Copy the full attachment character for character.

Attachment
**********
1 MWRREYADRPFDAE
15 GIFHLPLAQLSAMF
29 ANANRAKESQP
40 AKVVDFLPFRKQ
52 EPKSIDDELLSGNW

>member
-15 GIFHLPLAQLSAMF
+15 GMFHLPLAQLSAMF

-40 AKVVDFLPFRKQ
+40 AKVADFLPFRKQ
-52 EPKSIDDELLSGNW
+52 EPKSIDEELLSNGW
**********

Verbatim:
1 MWRREYADRPFDAE
15 GIFHLPLAQLSAMF
29 ANANRAKESQP
40 AKVVDFLPFRKQ
52 EPKSIDDELLSGNW

>member
-15 GIFHLPLAQLSAMF
+15 GMFHLPLAQLSAMF

-40 AKVVDFLPFRKQ
+40 AKVADFLPFRKQ
-52 EPKSIDDELLSGNW
+52 EPKSIDEELLSNGW